My grandfather fought in WWI during the latter stages of the war. "The war to end all wars" as it was commonly referred to, was a precursor to WWII. Grandpa said he told his sargent major that this war would be fought again with the Germans because of the terms of surrender imposed upon them. I don't know if Grandpa actually every said that. But, if he did, he was right about it just as he was right about so many other things in life. Grandpa was among a handful of U.S. troops who could actually read and write during WWI. Grandpa was in the U.S. Marine Corp. As a young 18 year old corporal, he was sent to fight. His first fighting took place in the famed Battle of Belleau Wood. Grandpa said it should have been plural since there were many "battles" of Belleau Wood. But, on June 1st, 1918, as a member of the 5th Marines Regiment, he was going to be sent into battle to help stop a German advancement past French lines. Prior to this battle, men were gathered together for prayer by an Army Chaplin. Grandpa, who loved to write just like his grandson does today, jotted down this prayer. Even though this prayer was in June, my Grandpa always referred to it as the "Christmas Prayer for Soldiers." He never explained why. Here now is that prayer from 95 years ago from the Army Chaplin.
"Heavenly Father, we come before you today before this great fight against an entrenched enemy. I pray that you will shield these sons of freedom today from arrows of fire and brimstone. Protect them, Lord, touch them in the heat of battle, heal their wounds, give them courage to carry the fight. And, if it be Lord God that you must bring some of your children home today, I pray that you make their burden light, their pain slight and their journey quick. Please, Lord, wherever there is terror this day, that you give these men the courage to persevere, to do your work. Today Lord, give comfort to those who are breathing their last, who hurt and feel faint, and love those who cannot lift their weapon in anger. Love them, nurture them in your Heavenly Mansion. As you say in your word, Psalms 91, He will cover you with his feathers,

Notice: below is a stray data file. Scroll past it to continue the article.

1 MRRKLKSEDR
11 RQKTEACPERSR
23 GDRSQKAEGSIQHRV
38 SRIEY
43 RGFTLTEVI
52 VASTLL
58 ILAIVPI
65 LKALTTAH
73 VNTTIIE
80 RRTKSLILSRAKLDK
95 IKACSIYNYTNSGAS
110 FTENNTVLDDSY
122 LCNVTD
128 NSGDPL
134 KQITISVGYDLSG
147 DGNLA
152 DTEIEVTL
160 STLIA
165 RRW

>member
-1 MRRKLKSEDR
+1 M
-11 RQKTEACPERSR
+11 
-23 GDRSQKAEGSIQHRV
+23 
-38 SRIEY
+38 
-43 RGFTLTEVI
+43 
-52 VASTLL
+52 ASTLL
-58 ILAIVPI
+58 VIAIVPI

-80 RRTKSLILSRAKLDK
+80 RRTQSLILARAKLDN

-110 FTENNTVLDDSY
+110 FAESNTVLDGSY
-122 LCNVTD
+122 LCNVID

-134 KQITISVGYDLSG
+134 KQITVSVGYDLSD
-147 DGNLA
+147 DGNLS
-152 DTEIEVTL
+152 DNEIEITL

and under his wings you will find refuge;
his faithfulness will be your shield and rampart.
You will not fear the terror of night,
nor the arrow that flies by day,
nor the pestilence that stalks in the darkness, nor the plague that destroys at midday. A thousand may fall at your side, ten thousand at your right hand, but it will not come near you.
Give these brave lads that same courage and conviction that your Word is true and near to their hearts. May it give them peace as they go forth this day into battle. On Your word, we find our foundation. In Jesus name we pray, Amen."
You may be asking, how did he write down all this verbatim. Grandpa had a quick wit and even quicker mind. He could meet someone one day and remember everything he knew about him 10 years later. He was like that until the last couple of years of his life. He died at age 96 in 1996. He still had a full head of hair and all his teeth when he died. He never explained why he called this the Christmas Prayer other than the fact he always read it on Christmas Day. Perhaps it was meant for those "doughboys" who died so many years ago. Merry Christmas to everyone!